With great grandsons Tripp Martin, left, and Garrett Martin. town. My kids would pick up every ball at night, get done about 11 o’clock.” Four years later, Martin left $20,000 richer and decided to give the PGA Tour a try. After seven or eight months, the money was almost all gone and he returned home. With winter approaching, Martin sold DeSotos on weekends. Wanting a crash course in golf course construction, Martin worked with greens superintendent Bob Ervine at Oklahoma City Golf & Country Club for six months – without pay. “I had to learn, and learn fast,” said Martin, who in 1954 headed south and built Brookside Golf Club in south Oklahoma City. Shortly after he arrived, construction on Interstate 35 passed alongside his property line. “You talk about a letter from home,” Martin said. “Then things started happening for ole Duffy.” Martin sold Brookside, purchased the old Bruce January Farm in Moore at an auction in 1966 and constructed Broadmoore Golf Course. When Martin sold the place, he had become a millionaire. “I was shuckin’ and jivin’ and getting some breaks,” Martin explained. “I bought land by the acre and sold it by the foot.” In 1972, Martin arrived in Cedar Valley,

where eventually he would construct Augusta, International, Cimarron National, Aqua Canyon and The Executive Par-3, an 18-hole layout built around an RV park. “I just ran a horseshoe (design) around the (RV) park,” Martin said. “They said I couldn’t do it. Hell, I know what I can do.” Many of Martin’s courses were co-created by prominent golf architect Floyd Farley, a long-time friend who designed or remodeled more than 100 courses in Oklahoma, Kansas, Missouri, Nebraska and New Mexico. “An honorable man,” Martin said of Farley, who died in 2005. “I always checked with him first.” Having fun and a good pace of play have long topped Martin’s priority list when it comes to golf. This is why there are no sand traps on Martin’s acreage. Not a single one. Never has been. No rough, either. Martin’s layouts aren’t big on degree of difficulty. Those looking for a torture test can go play Southern Hills, Karsten Creek and Oak Tree National. “I know my golf courses haven’t been all that good,” Martin has said. “I’ve tried to make them better, but the weather can be tough sometimes. There’s some hard luck involved.”

Martin’s creations have never been about course and slope ratings. Nothing pleases him more than seeing young and old paired in the same group. Equipment purchased from Martin’s pro shops has been handed down through generations. Though he refers to long-time friends as “old cell-mates,” Martin rarely forgets a face or a name. “I’m not smart. I just try to be on the alert,” Martin said. The clubhouse walls at Cedar Valley and Cimarron National are adorned with photos. Martin has been a few places, met a few people. You will see him alongside the likes of Arnold Palmer. Friends in the entertainment field include the late Leslie Nielsen, who died last November, plus Norman native James Garner. Martin initially purchased 320 acres and built 27 holes at Cedar Valley. His original intent was to have 18 holes for the men and nine for the women, but he nixed the idea because of Ladies Day. “Hey, they’re entitled to it,” said Martin, who purchased another 160 acres, added nine more holes and built the Augusta and International courses. Martin eventually headed east about five miles on Highway 33 and bought another 640 acres for Cimarron National, Aqua •••••• 29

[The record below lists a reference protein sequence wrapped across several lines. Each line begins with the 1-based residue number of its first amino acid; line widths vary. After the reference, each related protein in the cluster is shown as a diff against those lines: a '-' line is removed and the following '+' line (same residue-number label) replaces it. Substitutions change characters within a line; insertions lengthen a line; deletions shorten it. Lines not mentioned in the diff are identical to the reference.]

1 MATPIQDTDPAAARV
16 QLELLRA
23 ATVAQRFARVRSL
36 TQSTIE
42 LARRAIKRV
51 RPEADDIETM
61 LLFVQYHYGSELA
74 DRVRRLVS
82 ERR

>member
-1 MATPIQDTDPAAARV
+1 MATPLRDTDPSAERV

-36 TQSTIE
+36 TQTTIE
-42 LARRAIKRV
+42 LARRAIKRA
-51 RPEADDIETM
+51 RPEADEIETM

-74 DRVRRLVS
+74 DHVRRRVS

Canyon and The Executive Par-3. Though some of that property had been used as a dumping ground for old cars, refrigerators, stoves, barrels, and other refuse, Martin saw potential in its natural setting. “If you’ve got big trees you’ve got good soil, because nobody planted them,” he said. “If you’ve got a bunch of big, deep creeks, then water’s been running through there a good long time.” Martin doesn’t just reside in Cedar Valley. He is Cedar Valley. Former Oklahoma Gov. George Nigh set it up so Martin could serve as “mayor” of the township for 20 years, starting in 1976. “It’s just one big family out here. They’re all one of us,” Martin said. “Nobody has any say-so about running the place, except members of the (Cedar ValDuffy Martin surveys his golf kindgon in Guthrie. ley) family and there ain’t nothin’ wrong with that.” are already plum dry, so that ain’t good.” For as long as Martin has been in the golf Because of his courses’ superb drainage, business, he said he has never experienced Martin thinks it would only take “two setanything quite like the hot, dry conditions tings in the 4- to 5-inch range” for his ponds of 2011. “This is the worst summer I’ve ever to replenish. “We will survive, but you’ve been in,” Martin said. “I’ve dug 16 (water) got to suck it up, and a lot of good things wells over here and there, and some of them have happened to ole Duffy,” Martin said.

30 ••••••

Every golf course he built, every acre he purchased, Martin did so with his family in mind. His entire life has been about family – Juanita, his wife of 59 years who died in 2005, son Jeff and daughters Claudia, Darla and Susie. “It’s theirs to do with what they want,” said Martin, who also has eight grandchildren and eight great-grandchildren. Martin said he has no idea what his empire is worth. “Haven’t put the pencil to it,” Martin once said. “I do know this: What costs some people $3 to do, I can do it for $1. I make everything count. Like dirt. I don’t move it here, then here, then here. I move it one time. That’s it. Don’t skid that rig till you’re through.” Every inch of Martin’s property is there for his family whenever he passes, which might happen sometime in the next quarter century or so. “I’m not volunteering for that, you know,” a smiling Martin said. “Jim Lookabaugh over there at Capitol Hill taught me to never mess with drinkin’ or smokin’. Try to exercise and keep a good frame of mind. I’m no saint. I’ve